Your claim to want to help the people of Toronto was at least believable before. You did your best to help people who shared your views on subways and garbage collection. Right now your silence is helping no one but yourself to avoid embarrassment and putting the lives of others at risk.

The people at Gawker and the people of Toronto are not innocent in this either. These people are knowingly opening up their wallets to drug dealers and criminals, and in the aftermath of this situation, another summer of the gun or a Toronto crack epidemic, they’ll also have themselves to blame. But nobody holds more cards in this game than you, Rob, and your poker face is a time bomb waiting to go off in the ghetto.

Step up, Rob. If you love this city like you claim, if you want to help people, you will step forward and say something, anything, or the blood of Toronto’s next Jane Creeba will be all over your hands.

 

Follow Travis on Twitter: @travmyers

Toronto City Council – rudderless, erratic and irresponsible

After spending the past week at city council I have come away disappointed and disgusted by some of the self-aggrandizing, weak-kneed opportunists the city has elected to council. Many councillors, who have claimed to support revenue tools for transit, withdrew their support, choosing to protect their political derrieres.

Here’s the background: Toronto has spent 40 years quibbling over subway and transit expansion – mostly due to the lack of funds to build anything. It’s easier for councillors to debate over the lines than to take a stand on funding tools. Over the past few years Mayor Ford has claimed that “efficiencies” and “developers” would pay for the subway expansion. However the efficiencies he found added up to very little and should properly go to balancing the budget with any surplus going to paying down the debt. Developers informed the Mayor that they could not sell condos above subway stations for the $4 to $5 million price tag required to cover the $200 million cost of building the subway stations below. The value of the “air rights” Mayor Ford claimed would more than pay for subway expansion was completely bogus.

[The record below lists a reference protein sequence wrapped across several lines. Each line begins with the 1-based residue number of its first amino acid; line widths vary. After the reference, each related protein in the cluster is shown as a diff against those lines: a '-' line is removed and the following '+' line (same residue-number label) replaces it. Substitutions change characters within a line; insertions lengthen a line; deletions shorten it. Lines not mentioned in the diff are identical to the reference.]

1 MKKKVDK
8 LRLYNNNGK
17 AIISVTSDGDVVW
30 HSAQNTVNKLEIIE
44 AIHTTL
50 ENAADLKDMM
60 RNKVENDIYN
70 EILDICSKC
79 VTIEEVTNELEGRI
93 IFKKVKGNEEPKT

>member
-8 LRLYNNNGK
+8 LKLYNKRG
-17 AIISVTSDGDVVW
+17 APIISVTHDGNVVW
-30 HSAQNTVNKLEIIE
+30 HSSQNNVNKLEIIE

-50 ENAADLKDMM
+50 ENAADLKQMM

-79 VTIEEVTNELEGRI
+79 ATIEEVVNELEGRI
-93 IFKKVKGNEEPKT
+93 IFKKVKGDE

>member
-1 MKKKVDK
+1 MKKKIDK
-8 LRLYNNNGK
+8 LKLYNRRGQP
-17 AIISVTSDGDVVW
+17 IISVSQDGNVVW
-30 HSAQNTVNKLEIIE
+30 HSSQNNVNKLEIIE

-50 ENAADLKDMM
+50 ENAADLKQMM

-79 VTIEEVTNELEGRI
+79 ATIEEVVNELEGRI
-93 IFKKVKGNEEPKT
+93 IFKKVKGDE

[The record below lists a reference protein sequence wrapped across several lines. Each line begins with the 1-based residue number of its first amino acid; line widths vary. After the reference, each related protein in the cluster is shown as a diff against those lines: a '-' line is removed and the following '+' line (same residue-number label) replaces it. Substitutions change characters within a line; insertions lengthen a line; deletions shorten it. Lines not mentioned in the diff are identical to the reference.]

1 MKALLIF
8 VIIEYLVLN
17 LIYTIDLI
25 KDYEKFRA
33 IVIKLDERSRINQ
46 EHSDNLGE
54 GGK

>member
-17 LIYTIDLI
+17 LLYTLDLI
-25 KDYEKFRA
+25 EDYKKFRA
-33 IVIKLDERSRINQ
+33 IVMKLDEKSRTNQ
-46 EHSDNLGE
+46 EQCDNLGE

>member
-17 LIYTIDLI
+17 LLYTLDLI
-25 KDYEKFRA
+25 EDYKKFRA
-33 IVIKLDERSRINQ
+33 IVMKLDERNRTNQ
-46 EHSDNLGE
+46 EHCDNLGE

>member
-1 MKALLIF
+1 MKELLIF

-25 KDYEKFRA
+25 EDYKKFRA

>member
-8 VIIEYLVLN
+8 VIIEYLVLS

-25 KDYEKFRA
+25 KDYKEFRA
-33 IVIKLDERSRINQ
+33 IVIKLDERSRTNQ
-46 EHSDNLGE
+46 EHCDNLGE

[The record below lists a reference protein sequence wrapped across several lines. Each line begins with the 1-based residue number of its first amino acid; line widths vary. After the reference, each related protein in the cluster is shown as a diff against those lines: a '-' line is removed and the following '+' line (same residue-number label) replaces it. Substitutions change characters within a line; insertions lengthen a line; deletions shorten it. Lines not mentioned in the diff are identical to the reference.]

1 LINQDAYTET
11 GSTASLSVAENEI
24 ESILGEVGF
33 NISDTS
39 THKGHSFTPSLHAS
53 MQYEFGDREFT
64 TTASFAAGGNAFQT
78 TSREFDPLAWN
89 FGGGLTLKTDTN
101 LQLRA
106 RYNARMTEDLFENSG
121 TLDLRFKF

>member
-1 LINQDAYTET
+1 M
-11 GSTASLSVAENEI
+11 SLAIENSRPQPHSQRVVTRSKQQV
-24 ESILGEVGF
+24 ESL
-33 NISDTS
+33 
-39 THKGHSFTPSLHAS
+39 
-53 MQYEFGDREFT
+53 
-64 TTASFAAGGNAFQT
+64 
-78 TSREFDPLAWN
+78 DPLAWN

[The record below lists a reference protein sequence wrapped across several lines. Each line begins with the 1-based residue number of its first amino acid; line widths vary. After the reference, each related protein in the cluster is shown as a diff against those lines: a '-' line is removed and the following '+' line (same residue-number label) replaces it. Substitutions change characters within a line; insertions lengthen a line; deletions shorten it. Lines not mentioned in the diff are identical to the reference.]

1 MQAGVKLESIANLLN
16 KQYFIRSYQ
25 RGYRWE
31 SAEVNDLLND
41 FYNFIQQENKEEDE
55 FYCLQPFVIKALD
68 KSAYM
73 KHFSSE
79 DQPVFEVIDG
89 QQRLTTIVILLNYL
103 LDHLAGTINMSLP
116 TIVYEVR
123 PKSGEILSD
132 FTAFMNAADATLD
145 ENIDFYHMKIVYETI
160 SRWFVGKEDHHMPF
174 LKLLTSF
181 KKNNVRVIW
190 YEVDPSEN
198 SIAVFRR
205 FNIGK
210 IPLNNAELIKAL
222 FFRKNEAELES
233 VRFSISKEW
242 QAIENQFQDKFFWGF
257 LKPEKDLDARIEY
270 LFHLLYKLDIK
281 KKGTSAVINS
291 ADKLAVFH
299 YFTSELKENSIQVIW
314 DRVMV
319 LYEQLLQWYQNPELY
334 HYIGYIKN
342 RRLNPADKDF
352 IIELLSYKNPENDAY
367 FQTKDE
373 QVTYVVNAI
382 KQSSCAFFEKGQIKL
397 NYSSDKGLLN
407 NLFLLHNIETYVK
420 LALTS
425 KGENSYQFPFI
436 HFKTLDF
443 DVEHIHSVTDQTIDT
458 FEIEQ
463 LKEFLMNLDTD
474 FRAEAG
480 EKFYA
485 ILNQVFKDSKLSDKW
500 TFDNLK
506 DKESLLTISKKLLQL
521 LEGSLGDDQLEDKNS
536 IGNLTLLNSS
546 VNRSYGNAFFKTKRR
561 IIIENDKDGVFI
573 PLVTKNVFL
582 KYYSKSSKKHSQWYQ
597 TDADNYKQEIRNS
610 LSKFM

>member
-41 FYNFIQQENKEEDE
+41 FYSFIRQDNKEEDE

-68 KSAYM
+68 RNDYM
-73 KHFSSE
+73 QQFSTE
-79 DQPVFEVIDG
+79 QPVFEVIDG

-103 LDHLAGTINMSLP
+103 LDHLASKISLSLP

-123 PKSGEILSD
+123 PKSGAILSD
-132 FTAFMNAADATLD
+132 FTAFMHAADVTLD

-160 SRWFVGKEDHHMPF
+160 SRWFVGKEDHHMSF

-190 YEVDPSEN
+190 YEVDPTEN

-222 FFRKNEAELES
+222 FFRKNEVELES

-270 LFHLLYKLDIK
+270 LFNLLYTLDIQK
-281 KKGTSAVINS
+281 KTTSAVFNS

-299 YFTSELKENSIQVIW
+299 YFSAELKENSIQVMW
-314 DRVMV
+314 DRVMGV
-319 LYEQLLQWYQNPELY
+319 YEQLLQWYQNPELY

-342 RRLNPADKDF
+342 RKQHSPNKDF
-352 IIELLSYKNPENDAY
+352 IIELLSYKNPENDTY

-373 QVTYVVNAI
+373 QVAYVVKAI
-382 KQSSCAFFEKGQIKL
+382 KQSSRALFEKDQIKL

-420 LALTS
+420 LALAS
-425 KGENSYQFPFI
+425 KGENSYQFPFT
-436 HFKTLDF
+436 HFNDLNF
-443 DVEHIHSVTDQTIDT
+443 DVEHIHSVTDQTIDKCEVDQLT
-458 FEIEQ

Thank gracious we still have Metrolinx, the transit organization set up by the Province to build and expand transit across the GTHA. After years of consultation with transit experts, policy wonks and politicians, they created a 25 year transit expansion plan. But the plan needs to be funded and will cost approximately $50 billion – this works out to  $2 billion per year needed to get transit in the Toronto region caught up after 40 years of neglect. On May 27, Metrolinx will announce the funding tools they believe the Province should use.

This opened the door for Toronto to present direction on revenue tools to Metrolinx and so council instructed city manager, Joe Pennnachetti, to do extensive consultations with the public and create a report summing up what transit revenue tools Toronto residents wanted to support. The report was extensive and the top four revenue tools chosen through public consultations were:

  1. Sales Tax
  2. Fuel Tax
  3. Parking Levy
  4. Development Charges

However, the Mayor and his executive tried to block the city from submitting any revenue options to Metrolinx, in a bid to push responsibility for any “taxation” to the provincial level, where the Mayor’s brother Councillor Doug Ford is planning to run for the provincial Conservatives and could use the issue to further define his anti-tax campaign.

Council over-ruled the brothers Ford insisting a “mature” conversation was needed. Unfortunately nothing even coming close to a mature conversation could be found at last week’s debate, which saw councillors ignore all the research and instead fly off with their own funding ideas and digress into soap box campaign speeches on the need for particular subway lines in each of their wards.

Councillor Josh Matlow – one of the few brave councillors in the bunch – proposed Motion 1.b suggesting council support the revenue tools outlined in the city manager’s report. Unfortunately this led to heated debate that carried on for three days.